I came late to Moon Duo via stumbling across frontman Ripley Johnson’s rundown of his favorite psych records in The Guardian. (Johnson also plays guitar in Wooden Shjips, another band I’ve slept on, regrettably.) The list’s eclectic range of artists—from Funkadelic to Royal Trux to J Dilla—combined with the fact that Johnson looks straight out of central casting for a Rob Zombie B-movie, made me think that at the very least I needed to give a listen to Occult Architecture Vol. 1 (Sacred Bones), the first installment of the band’s self-described, two-part “psych opus” and the fourth release from the duo rounded out by keyboardist Sanae Yamada. (Drummer John Jeffrey also contributes to the recordings.)
The band’s label describes the project as a “hymn to the invisible structures found in the cycle of seasons and the journey of day into night,” which makes sense given Johnson and Yamada began recording in the dead of winter and continued into the rebirth months of spring. This is presumably the colder, darker of the two volumes, which is fine by me; I like my electronic fuzz-rock to have a slight air of menace.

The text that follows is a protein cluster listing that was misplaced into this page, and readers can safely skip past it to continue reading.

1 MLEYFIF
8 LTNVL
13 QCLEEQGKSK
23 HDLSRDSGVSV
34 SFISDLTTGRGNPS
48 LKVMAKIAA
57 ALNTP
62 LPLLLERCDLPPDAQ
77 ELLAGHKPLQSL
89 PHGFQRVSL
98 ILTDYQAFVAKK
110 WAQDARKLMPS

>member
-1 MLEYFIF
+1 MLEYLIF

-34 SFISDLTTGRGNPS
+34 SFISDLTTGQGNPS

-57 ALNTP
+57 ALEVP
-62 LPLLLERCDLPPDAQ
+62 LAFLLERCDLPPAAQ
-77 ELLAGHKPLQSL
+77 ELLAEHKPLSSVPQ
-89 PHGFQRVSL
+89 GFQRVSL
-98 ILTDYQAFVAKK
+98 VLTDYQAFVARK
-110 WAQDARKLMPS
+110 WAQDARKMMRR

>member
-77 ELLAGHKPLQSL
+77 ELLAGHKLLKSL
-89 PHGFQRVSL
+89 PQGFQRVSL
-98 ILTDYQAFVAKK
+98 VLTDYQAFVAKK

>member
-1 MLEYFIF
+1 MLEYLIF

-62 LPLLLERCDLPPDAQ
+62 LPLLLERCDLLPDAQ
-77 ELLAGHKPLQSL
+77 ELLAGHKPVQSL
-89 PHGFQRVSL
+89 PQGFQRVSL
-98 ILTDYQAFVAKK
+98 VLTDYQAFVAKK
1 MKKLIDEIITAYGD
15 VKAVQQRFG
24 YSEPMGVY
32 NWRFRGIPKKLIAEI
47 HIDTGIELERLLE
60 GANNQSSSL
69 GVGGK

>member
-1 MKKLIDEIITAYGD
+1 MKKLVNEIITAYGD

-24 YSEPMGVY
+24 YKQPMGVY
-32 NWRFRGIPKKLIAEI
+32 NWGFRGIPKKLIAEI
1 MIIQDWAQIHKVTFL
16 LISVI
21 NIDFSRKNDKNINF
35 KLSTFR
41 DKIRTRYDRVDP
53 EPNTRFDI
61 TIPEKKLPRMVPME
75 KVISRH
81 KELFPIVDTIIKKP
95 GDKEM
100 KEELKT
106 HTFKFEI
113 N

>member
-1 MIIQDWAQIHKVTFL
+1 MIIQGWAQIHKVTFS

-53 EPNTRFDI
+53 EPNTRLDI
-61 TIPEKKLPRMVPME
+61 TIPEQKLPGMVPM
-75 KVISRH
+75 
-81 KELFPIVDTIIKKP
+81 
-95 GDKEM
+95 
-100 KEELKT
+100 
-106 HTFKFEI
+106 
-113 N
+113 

“The Death Set” starts things off with a wall of droning synth effects and a garage riff that is properly dirty and noisy, but still gets your head bobbing, a nice complement to Johnson’s spaced-out, woebegone vocals. “Creepin’” is another scuzzy guitar rocker that has Johnson sounding a little like Thurston Moore for the first few seconds of each stanza before the song goes off into its inevitable prog meanderings.
Moon Duo is at turns mellow and sinister, dark and danceable, and prone to jammy excursions over repetitive grooves that aptly evoke comparisons to ’70s Krautrock bands like Neu! and Can. The album’s stellar second track, “Cold Fear,” is made of some big goth synth changes that will appeal to those who enjoy Ladytron at their witchiest. Possessed by the same new wave sensibilities, “Will of the Devil” begs to be played at club-level volume as well. Suicide is an obvious influence, and the bursts of repetitive, staccato electronic sounds that underpinned many of that seminal group’s most notable songs can be heard here in “Cross-Town Fade” and “White Rose,” which closes out the album.
But is this record good? To these ears, it’s one of the essential releases of 2017. I’m eagerly awaiting the second half, though I have to say I’d be perfectly happy even if spring never came.